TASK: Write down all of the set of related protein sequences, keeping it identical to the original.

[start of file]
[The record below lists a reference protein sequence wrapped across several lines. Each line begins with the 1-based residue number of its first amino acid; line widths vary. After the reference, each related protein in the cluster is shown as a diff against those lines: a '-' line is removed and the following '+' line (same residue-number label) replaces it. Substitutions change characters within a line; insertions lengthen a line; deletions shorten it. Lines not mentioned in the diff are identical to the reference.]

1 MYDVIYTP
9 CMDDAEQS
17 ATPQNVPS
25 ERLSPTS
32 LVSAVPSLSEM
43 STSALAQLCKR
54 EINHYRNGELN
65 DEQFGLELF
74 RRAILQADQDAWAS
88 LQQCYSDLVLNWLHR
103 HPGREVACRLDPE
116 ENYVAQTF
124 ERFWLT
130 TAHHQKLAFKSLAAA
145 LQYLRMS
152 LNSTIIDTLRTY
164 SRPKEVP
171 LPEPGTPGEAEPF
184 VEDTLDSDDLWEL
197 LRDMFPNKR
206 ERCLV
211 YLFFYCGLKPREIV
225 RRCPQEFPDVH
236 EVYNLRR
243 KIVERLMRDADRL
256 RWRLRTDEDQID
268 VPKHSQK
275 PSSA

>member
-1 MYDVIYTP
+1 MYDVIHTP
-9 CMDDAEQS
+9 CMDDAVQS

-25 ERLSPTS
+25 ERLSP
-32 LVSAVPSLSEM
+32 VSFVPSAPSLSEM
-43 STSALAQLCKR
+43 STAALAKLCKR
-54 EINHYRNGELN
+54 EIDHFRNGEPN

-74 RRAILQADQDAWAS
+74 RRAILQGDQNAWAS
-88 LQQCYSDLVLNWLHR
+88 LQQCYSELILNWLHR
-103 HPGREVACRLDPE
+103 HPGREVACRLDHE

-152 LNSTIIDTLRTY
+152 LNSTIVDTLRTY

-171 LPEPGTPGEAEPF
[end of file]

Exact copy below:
[The record below lists a reference protein sequence wrapped across several lines. Each line begins with the 1-based residue number of its first amino acid; line widths vary. After the reference, each related protein in the cluster is shown as a diff against those lines: a '-' line is removed and the following '+' line (same residue-number label) replaces it. Substitutions change characters within a line; insertions lengthen a line; deletions shorten it. Lines not mentioned in the diff are identical to the reference.]

1 MYDVIYTP
9 CMDDAEQS
17 ATPQNVPS
25 ERLSPTS
32 LVSAVPSLSEM
43 STSALAQLCKR
54 EINHYRNGELN
65 DEQFGLELF
74 RRAILQADQDAWAS
88 LQQCYSDLVLNWLHR
103 HPGREVACRLDPE
116 ENYVAQTF
124 ERFWLT
130 TAHHQKLAFKSLAAA
145 LQYLRMS
152 LNSTIIDTLRTY
164 SRPKEVP
171 LPEPGTPGEAEPF
184 VEDTLDSDDLWEL
197 LRDMFPNKR
206 ERCLV
211 YLFFYCGLKPREIV
225 RRCPQEFPDVH
236 EVYNLRR
243 KIVERLMRDADRL
256 RWRLRTDEDQID
268 VPKHSQK
275 PSSA

>member
-1 MYDVIYTP
+1 MYDVIHTP
-9 CMDDAEQS
+9 CMDDAVQS

-25 ERLSPTS
+25 ERLSP
-32 LVSAVPSLSEM
+32 VSFVPSAPSLSEM
-43 STSALAQLCKR
+43 STAALAKLCKR
-54 EINHYRNGELN
+54 EIDHFRNGEPN

-74 RRAILQADQDAWAS
+74 RRAILQGDQNAWAS
-88 LQQCYSDLVLNWLHR
+88 LQQCYSELILNWLHR
-103 HPGREVACRLDPE
+103 HPGREVACRLDHE

-152 LNSTIIDTLRTY
+152 LNSTIVDTLRTY

-171 LPEPGTPGEAEPF